When Rabbi Nim rapped at OnegGoing camping at Yogi Bear My bar mitzvah Ice cream sandwiches 
Avi Ingber
Making candle holders Going to Cleveland  SportsKetchup 
Rabbi Nim
My Gemara class Not having to look for substitute teachers A new school year Fresh peaches 
Moshe Nim
Winter break Sitting on the couch all summer Doing stuff S'mores 
Flashback Fridays


Can you figure this one out? Email us the names of those in the picture, and we will print your name in next week's Hillel Happenings.  
Last Week's Photo
Hillel Academy students in the Yom Ha'Atzmaut parade, 1978. 

Thanks to Amy Dubin we think we found the names of the last two students. "The girl next to Joel Klein, far right is Marjorie Rice (she's married now but I don't know her last name). I think to the left of her may be Rachel Deutsch but I'm not 100% sure."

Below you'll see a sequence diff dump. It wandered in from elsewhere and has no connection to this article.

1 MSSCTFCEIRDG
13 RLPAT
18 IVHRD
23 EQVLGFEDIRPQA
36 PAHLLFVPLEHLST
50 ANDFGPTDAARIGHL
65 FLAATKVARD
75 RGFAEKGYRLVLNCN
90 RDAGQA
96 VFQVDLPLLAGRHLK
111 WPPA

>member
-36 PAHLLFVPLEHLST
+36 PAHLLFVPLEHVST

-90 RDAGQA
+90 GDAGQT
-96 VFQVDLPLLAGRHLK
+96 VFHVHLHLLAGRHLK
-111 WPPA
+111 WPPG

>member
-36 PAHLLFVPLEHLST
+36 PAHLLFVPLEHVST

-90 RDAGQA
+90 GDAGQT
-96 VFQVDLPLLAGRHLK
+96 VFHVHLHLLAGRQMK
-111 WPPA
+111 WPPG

Being that this is the last issue of the year, we are including more than one Flashback Friday photo for your enjoyment.  Don't forget to email in your guesses.  
Mrs. Ziff's Corner

Dr. Hallowell is one of my favorite authors.  He has authored many books on ADHD but also has many great articles written about parenting in general.  As we enter summer vacation and we will be spending more time with our children, it is important to pay close attention to our interactions.  I hope this article will help you in times when your patience may be on short supply. 


Dr. Hallowell's 10 Tips for Managing Anger in Children


Of all the emotions that can get a child into trouble, at home or at school, anger leads the list. While sadness or anxiety can lead to misery, it is anger that leads to trouble, i.e., punishment, suspension, expulsion, and a host of other outcomes we don't wish our children to suffer.